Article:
Music with a Message
By Brian Bushard
email@example.com Clare Cunningham always wanted to be a rock star. She was 10 when she picked up her first guitar, living in a small village north of Dublin, Ireland. She took her musical dreams to Nantucket, where she played at Kitty Murtagh’s. She toured the world, playing with hard rock groups from the U.K.
Now, she’s a solo performer in Nashville. Even though she’s living in the heart of country music, the songs she sings are not country. Instead, they run the gamut from 1970s rock to pop, electronic dance music to the Celtic folk tunes she grew up with.
“I’ve always had the rock and the raw whisky voice,” said Cunningham, an award-winning singersongwriter who also spends time on Nantucket, where her sister lives.
“But stylistically I’m everything. I’m not just one thing. I have a hand in every genre, but mostly blues, rock, soul.”
Along the way she’s learned there’s something more to performing, something that goes beyond the chords you play on a guitar. The stage is like a platform to spread a message, she said. Her message is about overcoming mental-health issues, like the anxiety, OCD and PTSD she deals with.
“I’m trying to speak for people who don’t have a voice,” she said. “I just want people to know this stuff is real.”
There’s a stigma to mental health people often dismiss, she said. Growing up in Ireland, nobody talked about anxiety, OCD or PTSD, which she herself experienced, she said.
The idea was to write those experiences into her music and provide support for people going through the same thing.
“When you show it’s not something freakish, people will relate to you,” she said. “I didn’t really have that. It’s so stigmatized. It’s hidden. It’s a wider problem to go and get help because it’s seen as a sign of a weakness. I do think it’s a good idea to be raw and honest about things because that’s how people connect emotionally.”
This week, Cunningham is up for six Josie Music Awards, including rock vocalist of the year, multi-genre vocalist of the year, folk and Americana artist of the year and song of the year for a song about Ireland called “Angel of the Emerald Isle.” Josies recognize independent musicians and singer-songrwriters around the world.
Earlier this year, Cunningham took home a second-place award for best 2020 songwriter from the International Singer-Songwriters Association, and first place at the World Songwriting Awards for best alternative song, for “Carry Me.”
CUNNINGHAM, PAGE 4B
“I’ve always had the rock and the raw whisky voice.
But stylistically I’m everything. I’m not just one thing. I have a hand in every genre, but mostly blues, rock, soul.”
– Clare Cunningham Musician
Clare Cunningham performs at the 2018 Nantucket Project. Cunningham, who grew up in a small village north of Dublin, Ireland and toured the world with U.K. hard-rock groups, cut her teeth playing gigs at Kitty Murtagh’s.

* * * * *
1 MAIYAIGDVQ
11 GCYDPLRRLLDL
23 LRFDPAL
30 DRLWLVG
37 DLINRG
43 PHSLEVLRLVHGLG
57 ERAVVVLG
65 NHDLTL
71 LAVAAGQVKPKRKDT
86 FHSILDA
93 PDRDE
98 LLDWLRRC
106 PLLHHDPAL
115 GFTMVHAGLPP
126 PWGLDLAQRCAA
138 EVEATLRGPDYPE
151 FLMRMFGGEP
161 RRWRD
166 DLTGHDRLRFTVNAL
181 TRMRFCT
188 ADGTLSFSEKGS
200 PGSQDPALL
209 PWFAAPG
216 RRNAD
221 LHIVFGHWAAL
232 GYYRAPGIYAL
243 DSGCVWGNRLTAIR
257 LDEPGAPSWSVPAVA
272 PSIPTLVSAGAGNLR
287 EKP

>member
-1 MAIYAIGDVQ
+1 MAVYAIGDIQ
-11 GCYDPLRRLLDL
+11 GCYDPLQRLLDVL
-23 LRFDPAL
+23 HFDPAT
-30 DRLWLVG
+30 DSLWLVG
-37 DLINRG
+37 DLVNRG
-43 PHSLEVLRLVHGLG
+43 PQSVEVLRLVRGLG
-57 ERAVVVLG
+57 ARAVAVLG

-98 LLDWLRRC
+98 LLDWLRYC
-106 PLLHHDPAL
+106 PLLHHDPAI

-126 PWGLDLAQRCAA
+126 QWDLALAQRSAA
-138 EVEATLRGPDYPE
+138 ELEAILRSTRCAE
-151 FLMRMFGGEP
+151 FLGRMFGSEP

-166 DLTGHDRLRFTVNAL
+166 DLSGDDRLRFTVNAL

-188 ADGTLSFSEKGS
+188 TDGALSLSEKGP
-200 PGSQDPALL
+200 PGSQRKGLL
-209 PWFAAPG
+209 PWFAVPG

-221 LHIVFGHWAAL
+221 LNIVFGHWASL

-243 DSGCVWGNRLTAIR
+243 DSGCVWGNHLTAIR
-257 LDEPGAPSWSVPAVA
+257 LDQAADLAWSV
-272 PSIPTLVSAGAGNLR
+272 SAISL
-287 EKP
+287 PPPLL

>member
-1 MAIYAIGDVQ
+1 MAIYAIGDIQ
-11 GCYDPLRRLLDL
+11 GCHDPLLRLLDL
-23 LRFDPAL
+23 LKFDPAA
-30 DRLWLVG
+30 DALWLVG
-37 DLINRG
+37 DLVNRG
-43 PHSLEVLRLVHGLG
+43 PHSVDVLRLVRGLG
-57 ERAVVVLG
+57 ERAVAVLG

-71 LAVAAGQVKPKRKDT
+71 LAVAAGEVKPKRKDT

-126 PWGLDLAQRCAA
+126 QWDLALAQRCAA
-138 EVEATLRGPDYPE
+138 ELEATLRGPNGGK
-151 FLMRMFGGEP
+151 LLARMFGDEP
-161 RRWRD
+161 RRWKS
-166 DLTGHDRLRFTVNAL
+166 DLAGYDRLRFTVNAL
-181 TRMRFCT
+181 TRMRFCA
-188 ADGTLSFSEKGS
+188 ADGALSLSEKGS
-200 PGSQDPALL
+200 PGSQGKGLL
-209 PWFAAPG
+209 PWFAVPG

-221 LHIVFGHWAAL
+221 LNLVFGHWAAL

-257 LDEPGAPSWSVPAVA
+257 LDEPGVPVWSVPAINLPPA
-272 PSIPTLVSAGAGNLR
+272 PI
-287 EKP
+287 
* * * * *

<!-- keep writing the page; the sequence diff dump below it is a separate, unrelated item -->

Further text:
Clare Cunningham is now a solo musician based in Nashville, Tenn.
Photo by Bruce Jones
(Continued from page 1B)
Sometimes, she said, writing is just about creating a rock song. Other times, it means expressing a more personal side of you.
“I find it’s really important because a lot of people are too afraid to open up, especially in Irish culture,” she said.
“In America if you go and seek help it’s seen as a good thing. For Irish people, and Irish men in particular, it’s seen as a weakness.”
One song, called “Heart of Mine,” is like a conversation with Cunningham’s own anx-iety, where she sings, “I close my eyes, open my soul, surrender when you take control.”
In another “Eireann I Mo Chroi,” she still longs for the country she left behind. “And if you don’t receive my call,” the song goes, “please always know I’m never gone.”
In 2012, she formed a 70s classic rock cover band called Smokin’ Aces. She left to be the lead singer of a Swedish all-female rock quintet called Thundermother in 2013 before leaving four years later to start a solo in Nashville.
Cunningham likes to say she doesn’t box herself into one musical category.
“Nowadays, there are record labels and you need to have a brand. That’s why I’ve had difficulty selling,” she said. “But there are exceptions. David Bowie didn’t box himself in.”
In April, Cunningham released a song called “Grey Lady,” inspired by the time she spends with her sister Laura, who lives on Nantucket. She started writing it on the flight off the island about 10 years ago.
The release was also a benefit for Palliative & Supportive Care of Nantucket. The song was about falling in love with the beauty of the island, but the release was about providing support, just like the songs on mental health are, she said.
“It’s even more inspiring when you see someone on a platform,” Cunningham said.
“There’s a stigma and I just want to show that there are people like myself. It all starts because someone starts singing. I just want to have a platform to be able to speak to people. Music has the power to heal people.”
“You need to have a brand. That’s why I’ve had difficulty selling. But there are exceptions. David Bowie didn’t box himself in.”
– Clare Cunningham Musician
Clare Cunningham is up for six Josie Music Awards this week, including rock vocalist of the year, folk and American vocalist of the year and song of the year. The Josies recognize independent musicians and singer-songwriters worldwide.
Photo by Bruce Jones